• People v. Coleman, Court of Appeals No. 15CA0300
    • United States
    • Colorado Court of Appeals of Colorado
    • May 17, 2018
    ...superseded by statute , Ch. 258, sec. 3, § 42-2-206(1)(b)(III)(A), 2010 Colo. Sess. Laws 1158. See People v. Valdez , 2014 COA 125, ¶ 32, 411 P.3d 94 (the General Assembly overturned the holding in Carlson when it enacted section 42-2-206(1)(b)(III)(A) ). Recall, subsection (15) requires th......
  • People v. Wambolt, Court of Appeals No. 15CA0352
    • United States
    • Colorado Court of Appeals of Colorado
    • June 28, 2018
    ...had held that the underlying aggravating offense should merge into an ADARP conviction. See People v. Valdez , 2014 COA 125, ¶¶ 28–32, 411 P.3d 94, 100–01 (summarizing cases). 431 P.3d 689This provision was also amended in 2015 to address the repeal of section 42–2–206(1)(b)(I)(A) and (B). ......
  • Request a trial to view additional results
8 cases
  • People v. Thompson, Court of Appeals No. 09CA2784
    • United States
    • Colorado Court of Appeals of Colorado
    • May 4, 2017
    ...reasonable inference that might fairly be drawn from the evidence, both direct and circumstantial. People v. Valdez , 2014 COA 125, ¶ 7, 411 P.3d 94. We also review de novo statute of limitations claims. People v. Johnson , 2013 COA 122, ¶ 7, 327 P.3d 305.B. Legal Principles¶ 81 A person co......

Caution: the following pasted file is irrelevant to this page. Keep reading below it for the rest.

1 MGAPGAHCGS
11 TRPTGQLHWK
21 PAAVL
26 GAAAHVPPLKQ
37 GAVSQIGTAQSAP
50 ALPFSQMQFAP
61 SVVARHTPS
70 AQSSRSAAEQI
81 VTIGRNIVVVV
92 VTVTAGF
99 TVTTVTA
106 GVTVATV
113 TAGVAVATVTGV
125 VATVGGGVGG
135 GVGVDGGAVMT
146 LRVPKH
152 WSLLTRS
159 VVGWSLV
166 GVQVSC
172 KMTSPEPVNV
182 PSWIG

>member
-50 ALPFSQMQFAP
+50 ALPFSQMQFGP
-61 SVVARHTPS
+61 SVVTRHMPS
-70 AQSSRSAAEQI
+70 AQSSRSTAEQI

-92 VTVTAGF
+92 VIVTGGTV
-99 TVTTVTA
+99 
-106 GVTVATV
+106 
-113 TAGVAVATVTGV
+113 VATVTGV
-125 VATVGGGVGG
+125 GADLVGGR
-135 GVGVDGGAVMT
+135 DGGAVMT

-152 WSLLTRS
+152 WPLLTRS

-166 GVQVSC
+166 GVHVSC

• People v. Davis, Court of Appeals No. 14CA0842
    • United States
    • Colorado Court of Appeals of Colorado
    • May 4, 2017
    ...COA 9, ¶ 30, 369 P.3d 680 ; accord People v. Pollard , 2013 COA 31M, ¶ 40, 307 P.3d 1124 ; see also People v. Valdez , 2014 COA 125, ¶ 27, 411 P.3d 94 (where case law on an issue is unsettled, an error is not obvious); Dougherty v. State , 21 A.3d 1, 6-7 (Del. 2011) ("Several state and fede......
  • People v. Coleman, Court of Appeals No. 15CA0300
    • United States
    • Colorado Court of Appeals of Colorado
    • May 17, 2018
    ...superseded by statute , Ch. 258, sec. 3, § 42-2-206(1)(b)(III)(A), 2010 Colo. Sess. Laws 1158. See People v. Valdez , 2014 COA 125, ¶ 32, 411 P.3d 94 (the General Assembly overturned the holding in Carlson when it enacted section 42-2-206(1)(b)(III)(A) ). Recall, subsection (15) requires th......
  • People v. Wambolt, Court of Appeals No. 15CA0352
    • United States
    • Colorado Court of Appeals of Colorado
    • June 28, 2018
    ...had held that the underlying aggravating offense should merge into an ADARP conviction. See People v. Valdez , 2014 COA 125, ¶¶ 28–32, 411 P.3d 94, 100–01 (summarizing cases). 431 P.3d 689This provision was also amended in 2015 to address the repeal of section 42–2–206(1)(b)(I)(A) and (B). ......
  • Request a trial to view additional results